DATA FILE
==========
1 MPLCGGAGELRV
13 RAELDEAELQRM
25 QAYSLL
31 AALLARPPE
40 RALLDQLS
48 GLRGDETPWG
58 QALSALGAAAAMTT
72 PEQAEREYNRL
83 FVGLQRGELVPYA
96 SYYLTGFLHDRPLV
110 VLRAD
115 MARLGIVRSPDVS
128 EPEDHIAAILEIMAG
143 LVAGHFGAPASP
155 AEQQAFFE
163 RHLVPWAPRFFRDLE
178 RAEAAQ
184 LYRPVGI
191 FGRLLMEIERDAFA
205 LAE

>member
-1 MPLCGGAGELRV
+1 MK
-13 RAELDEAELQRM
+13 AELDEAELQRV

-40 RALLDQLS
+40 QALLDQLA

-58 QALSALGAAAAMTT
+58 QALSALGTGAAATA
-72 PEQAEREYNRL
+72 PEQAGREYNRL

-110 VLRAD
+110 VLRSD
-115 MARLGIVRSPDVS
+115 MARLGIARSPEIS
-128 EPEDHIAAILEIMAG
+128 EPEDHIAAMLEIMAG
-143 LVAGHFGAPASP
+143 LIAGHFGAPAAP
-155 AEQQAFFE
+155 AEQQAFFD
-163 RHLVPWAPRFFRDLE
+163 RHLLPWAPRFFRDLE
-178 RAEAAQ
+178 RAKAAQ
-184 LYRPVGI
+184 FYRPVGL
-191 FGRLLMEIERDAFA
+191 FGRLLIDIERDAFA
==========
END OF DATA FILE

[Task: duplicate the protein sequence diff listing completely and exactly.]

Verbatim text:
1 MPLCGGAGELRV
13 RAELDEAELQRM
25 QAYSLL
31 AALLARPPE
40 RALLDQLS
48 GLRGDETPWG
58 QALSALGAAAAMTT
72 PEQAEREYNRL
83 FVGLQRGELVPYA
96 SYYLTGFLHDRPLV
110 VLRAD
115 MARLGIVRSPDVS
128 EPEDHIAAILEIMAG
143 LVAGHFGAPASP
155 AEQQAFFE
163 RHLVPWAPRFFRDLE
178 RAEAAQ
184 LYRPVGI
191 FGRLLMEIERDAFA
205 LAE

>member
-1 MPLCGGAGELRV
+1 MK
-13 RAELDEAELQRM
+13 AELDEAELQRV

-40 RALLDQLS
+40 QALLDQLA

-58 QALSALGAAAAMTT
+58 QALSALGTGAAATA
-72 PEQAEREYNRL
+72 PEQAGREYNRL

-110 VLRAD
+110 VLRSD
-115 MARLGIVRSPDVS
+115 MARLGIARSPEIS
-128 EPEDHIAAILEIMAG
+128 EPEDHIAAMLEIMAG
-143 LVAGHFGAPASP
+143 LIAGHFGAPAAP
-155 AEQQAFFE
+155 AEQQAFFD
-163 RHLVPWAPRFFRDLE
+163 RHLLPWAPRFFRDLE
-178 RAEAAQ
+178 RAKAAQ
-184 LYRPVGI
+184 FYRPVGL
-191 FGRLLMEIERDAFA
+191 FGRLLIDIERDAFA